Missing data

In statistics, missing data, or missing values, occur when no data value is stored for the variable in an observation. Missing data are a common occurrence and can have a significant effect on the conclusions that can be drawn from the data.

Missing data can occur because of nonresponse: no information is provided for one or more items or for a whole unit ("subject"). Some items are more likely to generate a nonresponse than others: for example items about private subjects such as income. Attrition ("Dropout") is a type of missingness that can occur in longitudinal studies - for instance studying development where a measurement is repeated after a certain period of time. Missingness occurs when participants drop out before the test ends and one or more measurements are missing.

Data often are missing in research in economics, sociology, and political science because governments choose not to, or fail to, report critical statistics.[1] Sometimes missing values are caused by the researcher—for example, when data collection is done improperly or mistakes are made in data entry.[2]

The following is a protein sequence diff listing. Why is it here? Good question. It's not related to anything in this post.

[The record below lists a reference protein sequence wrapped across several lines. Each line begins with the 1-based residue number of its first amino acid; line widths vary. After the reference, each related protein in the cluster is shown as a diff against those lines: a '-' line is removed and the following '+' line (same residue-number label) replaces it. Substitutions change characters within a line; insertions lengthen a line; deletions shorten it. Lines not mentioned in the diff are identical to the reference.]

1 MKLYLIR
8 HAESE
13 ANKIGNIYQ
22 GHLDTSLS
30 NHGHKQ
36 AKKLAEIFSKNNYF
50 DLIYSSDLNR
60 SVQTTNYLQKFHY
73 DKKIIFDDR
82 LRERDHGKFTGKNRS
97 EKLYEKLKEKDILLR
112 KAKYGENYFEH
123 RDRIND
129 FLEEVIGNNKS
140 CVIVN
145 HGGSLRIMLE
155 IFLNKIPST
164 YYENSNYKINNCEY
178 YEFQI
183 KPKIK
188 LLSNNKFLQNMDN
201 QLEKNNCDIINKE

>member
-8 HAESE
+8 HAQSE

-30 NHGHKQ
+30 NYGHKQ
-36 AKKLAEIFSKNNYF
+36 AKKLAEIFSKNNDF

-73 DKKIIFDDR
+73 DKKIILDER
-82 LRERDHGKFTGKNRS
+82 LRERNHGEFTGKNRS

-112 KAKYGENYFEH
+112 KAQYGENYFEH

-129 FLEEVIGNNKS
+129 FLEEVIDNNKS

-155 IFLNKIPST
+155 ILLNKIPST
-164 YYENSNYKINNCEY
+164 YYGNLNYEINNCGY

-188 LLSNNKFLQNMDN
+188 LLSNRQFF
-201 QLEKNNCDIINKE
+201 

These forms of missingness take different types, with different impacts on the validity of conclusions from research: Missing completely at random, missing at random, and missing not at random.

Types of missing data

Understanding the reasons why data are missing is important to correctly handle the remaining data. If values are missing completely at random, the data sample is likely still representative of the population. But if the values are missing systematically, analysis may be biased. For example, in a study of the relation between IQ and income, if participants with an above-average IQ tend to skip the question ‘What is your salary?’ , analyses that do not take into account this missing at random (MAR pattern (see below)) may falsely fail to find a positive association between IQ and salary. Because of these problems, methodologists routinely advise researchers to design studies to minimize the occurrence of missing values.[2] Graphical models[3][4] can be used to describe the missing data mechanism in detail.

The graph shows the probability distributions of the estimations of the expected intensity of depression in the population. The number of cases is 60. Let the true population be a standardised normal distribution and the non-response probability be a logistic function of the intensity of depression. The conclusion is: The more data is missing (MNAR), the more biased are the estimations. We underestimate the intensity of depression in the population.